A year after a mob of former President Donald Trump's supporters invaded the U.S. Capitol to stop the counting of electoral votes, federal authorities continue to pursue and prosecute rioters.
As of late December, the Department of Justice had charged 702 people with crimes related to the Jan. 6 Capitol riot, with more than 2,700 total separate charges. But the FBI's wanted page for violent Capitol offenders shows photos of another 350 people who have yet to be publicly identified or charged.
As of mid-December, at least 146 individuals have signed guilty pleas and at least 55 have been sentenced. Some of the longest jail terms and bigger fines emerged in December, as individuals charged with more violent crimes were sentenced.
The criminal cases portray how participants allegedly planned and executed the violent clash to prevent Congress from certifying the Electoral College vote in favor of President Joe Biden. The attack left 140 police officers injured; four people died that day, including a woman shot to death by police outside the House chamber. Capitol Police Officer Brian Sicknick died the next day. At least four other officers died by suicide in the days and months afterward.
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At least 26 convicted rioters have been sentenced to prison terms. Their sentences range from two weeks to more than five years, but most are for six months or less. The average – 10.6 months – is pushed higher by the four people who have been sentenced to more than 40 months in jail.
Federal judges have assessed more than $65,000 in fines and restitution, including $500 restitution fees that most convicted rioters have been ordered to pay.
Here's what we know about the rioters so far:
Most were men
The majority were male. Of the 702 charged so far, 611 are men and 91 are women. They range in age from 18 to 80.
They traveled from across the country to attend the rally for Trump. Some say they were supporting the president. Others were protesting what they viewed as a flawed election. Some planned ahead, donning gas masks and arming themselves with weapons and repellants such as bear spray and pepper spray. Dozens wore tactical vests. Others seemed to have come after the rally, caught up in the furor of the moment.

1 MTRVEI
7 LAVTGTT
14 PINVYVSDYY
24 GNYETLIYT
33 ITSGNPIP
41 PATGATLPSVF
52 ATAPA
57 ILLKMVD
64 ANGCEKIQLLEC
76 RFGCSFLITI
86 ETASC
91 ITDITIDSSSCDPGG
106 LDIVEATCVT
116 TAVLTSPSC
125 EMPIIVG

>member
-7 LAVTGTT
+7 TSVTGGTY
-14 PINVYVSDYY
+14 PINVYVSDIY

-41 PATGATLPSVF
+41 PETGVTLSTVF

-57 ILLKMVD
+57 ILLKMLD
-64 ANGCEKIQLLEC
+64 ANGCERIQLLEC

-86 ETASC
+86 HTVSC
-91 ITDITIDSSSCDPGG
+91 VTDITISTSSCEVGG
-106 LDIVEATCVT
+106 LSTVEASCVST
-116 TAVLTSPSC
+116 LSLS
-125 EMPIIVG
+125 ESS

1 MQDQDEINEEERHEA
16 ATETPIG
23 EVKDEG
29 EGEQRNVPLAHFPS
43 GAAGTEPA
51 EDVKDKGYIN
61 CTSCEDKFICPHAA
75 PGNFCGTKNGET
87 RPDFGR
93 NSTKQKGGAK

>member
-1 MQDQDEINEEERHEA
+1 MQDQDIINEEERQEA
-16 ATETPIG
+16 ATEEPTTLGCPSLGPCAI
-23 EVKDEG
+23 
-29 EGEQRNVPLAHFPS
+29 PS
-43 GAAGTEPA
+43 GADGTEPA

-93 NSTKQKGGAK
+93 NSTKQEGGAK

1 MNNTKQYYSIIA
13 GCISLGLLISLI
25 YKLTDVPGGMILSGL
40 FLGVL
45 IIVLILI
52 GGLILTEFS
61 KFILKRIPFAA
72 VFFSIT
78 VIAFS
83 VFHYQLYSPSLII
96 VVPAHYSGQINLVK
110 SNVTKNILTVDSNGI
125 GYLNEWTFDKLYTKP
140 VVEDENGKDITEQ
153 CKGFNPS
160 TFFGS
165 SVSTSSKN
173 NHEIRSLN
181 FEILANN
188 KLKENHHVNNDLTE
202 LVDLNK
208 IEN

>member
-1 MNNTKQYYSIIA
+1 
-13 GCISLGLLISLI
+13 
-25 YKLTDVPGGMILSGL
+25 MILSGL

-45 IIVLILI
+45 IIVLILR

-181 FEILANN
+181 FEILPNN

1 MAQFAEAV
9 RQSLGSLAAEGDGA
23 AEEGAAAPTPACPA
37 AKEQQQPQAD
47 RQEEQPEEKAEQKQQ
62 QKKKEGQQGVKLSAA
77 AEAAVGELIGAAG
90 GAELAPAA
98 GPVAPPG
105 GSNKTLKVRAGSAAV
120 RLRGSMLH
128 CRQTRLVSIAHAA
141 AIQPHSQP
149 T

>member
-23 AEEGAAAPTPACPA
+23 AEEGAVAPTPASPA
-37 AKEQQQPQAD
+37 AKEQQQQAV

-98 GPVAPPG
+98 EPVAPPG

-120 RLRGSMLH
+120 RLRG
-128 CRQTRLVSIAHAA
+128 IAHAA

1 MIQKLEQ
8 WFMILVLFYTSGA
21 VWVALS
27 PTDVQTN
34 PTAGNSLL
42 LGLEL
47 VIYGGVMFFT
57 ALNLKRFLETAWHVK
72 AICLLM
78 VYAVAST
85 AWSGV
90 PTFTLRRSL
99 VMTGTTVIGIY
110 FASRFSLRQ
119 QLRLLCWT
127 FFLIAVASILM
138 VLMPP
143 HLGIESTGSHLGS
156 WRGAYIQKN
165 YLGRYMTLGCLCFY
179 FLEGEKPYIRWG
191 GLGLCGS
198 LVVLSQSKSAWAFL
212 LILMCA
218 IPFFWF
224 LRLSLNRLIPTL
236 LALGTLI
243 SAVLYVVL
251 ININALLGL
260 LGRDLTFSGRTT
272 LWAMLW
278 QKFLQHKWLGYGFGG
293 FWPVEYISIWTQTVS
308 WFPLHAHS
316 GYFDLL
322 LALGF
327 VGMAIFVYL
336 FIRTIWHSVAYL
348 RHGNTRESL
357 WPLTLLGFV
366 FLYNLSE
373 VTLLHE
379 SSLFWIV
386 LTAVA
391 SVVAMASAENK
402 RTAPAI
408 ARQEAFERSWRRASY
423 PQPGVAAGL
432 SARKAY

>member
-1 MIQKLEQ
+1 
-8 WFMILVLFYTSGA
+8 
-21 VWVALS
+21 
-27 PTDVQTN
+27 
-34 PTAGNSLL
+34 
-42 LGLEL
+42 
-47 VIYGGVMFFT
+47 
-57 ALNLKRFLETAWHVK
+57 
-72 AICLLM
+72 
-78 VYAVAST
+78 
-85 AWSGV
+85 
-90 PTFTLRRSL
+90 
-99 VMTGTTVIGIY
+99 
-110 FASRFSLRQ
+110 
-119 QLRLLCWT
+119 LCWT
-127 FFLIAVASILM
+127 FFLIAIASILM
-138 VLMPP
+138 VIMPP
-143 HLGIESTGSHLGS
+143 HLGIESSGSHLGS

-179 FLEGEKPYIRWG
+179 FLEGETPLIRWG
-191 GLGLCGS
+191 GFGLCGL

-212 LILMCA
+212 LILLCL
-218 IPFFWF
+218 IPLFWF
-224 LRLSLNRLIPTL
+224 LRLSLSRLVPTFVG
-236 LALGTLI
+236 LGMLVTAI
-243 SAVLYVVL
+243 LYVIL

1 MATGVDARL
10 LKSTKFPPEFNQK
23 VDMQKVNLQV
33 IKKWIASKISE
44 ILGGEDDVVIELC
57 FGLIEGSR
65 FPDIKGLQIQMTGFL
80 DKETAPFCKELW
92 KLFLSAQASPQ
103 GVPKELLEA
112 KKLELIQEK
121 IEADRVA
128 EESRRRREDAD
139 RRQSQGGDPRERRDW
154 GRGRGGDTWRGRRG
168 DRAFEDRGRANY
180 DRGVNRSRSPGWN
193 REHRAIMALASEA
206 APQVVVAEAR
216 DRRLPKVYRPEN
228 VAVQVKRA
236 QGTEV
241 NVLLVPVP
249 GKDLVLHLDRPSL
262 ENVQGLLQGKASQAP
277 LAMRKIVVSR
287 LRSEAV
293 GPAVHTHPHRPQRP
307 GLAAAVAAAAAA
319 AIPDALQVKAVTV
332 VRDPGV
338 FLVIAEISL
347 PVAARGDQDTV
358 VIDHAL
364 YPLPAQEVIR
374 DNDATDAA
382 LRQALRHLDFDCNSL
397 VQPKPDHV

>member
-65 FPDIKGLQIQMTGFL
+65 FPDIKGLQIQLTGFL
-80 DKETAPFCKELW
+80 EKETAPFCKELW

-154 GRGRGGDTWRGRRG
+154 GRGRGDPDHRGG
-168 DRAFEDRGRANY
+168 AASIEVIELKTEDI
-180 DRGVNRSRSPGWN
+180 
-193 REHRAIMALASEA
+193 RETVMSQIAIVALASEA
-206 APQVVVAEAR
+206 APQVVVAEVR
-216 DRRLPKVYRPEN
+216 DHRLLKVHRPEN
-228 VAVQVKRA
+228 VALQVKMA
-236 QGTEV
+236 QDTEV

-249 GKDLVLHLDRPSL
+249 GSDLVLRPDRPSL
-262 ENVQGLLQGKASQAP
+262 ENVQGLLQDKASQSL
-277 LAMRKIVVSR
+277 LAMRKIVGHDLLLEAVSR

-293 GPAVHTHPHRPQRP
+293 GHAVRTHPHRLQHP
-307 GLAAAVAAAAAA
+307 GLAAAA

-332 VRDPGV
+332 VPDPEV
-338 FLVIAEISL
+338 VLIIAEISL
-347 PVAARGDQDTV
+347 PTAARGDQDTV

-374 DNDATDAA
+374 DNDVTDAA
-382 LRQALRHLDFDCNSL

Where people came from
Individuals have been charged in every state but three: North Dakota, Vermont and Wyoming.
Florida, with 79, leads in the total number of residents charged, followed by Pennsylvania with 65 and Texas with 63. California and New York each have 50.
Court records reveal how participants raised money for the travel and hotel rooms, with some carpooling from as far as Florida or California to attend.
Zachary Rehl of Philadelphia, who was president of a local Proud Boys chapter, posted a fundraising link that generated $5,500 from Dec. 30 to Jan. 4 for “Travel Expenses for upcoming Patriot Events,” according to court records.
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Ronald Sandlin of Shelby County, Tennessee, solicited financial support on Dec. 31, 2020, through Facebook from other “patriots” in exchange for a “personal thank you video shot on location in Washington, D.C.,” according to prosecutors. The post linked to a GoFundMe page with the caption “Patriots Defending Our Country on Jan. 6th, organized by Ronnie Sandlin.”
When comparing the number of individuals charged in each state per 100,000 residents, the District of Columbia leads with 0.7, followed by Montana at 0.56 and Pennsylvania at 0.50.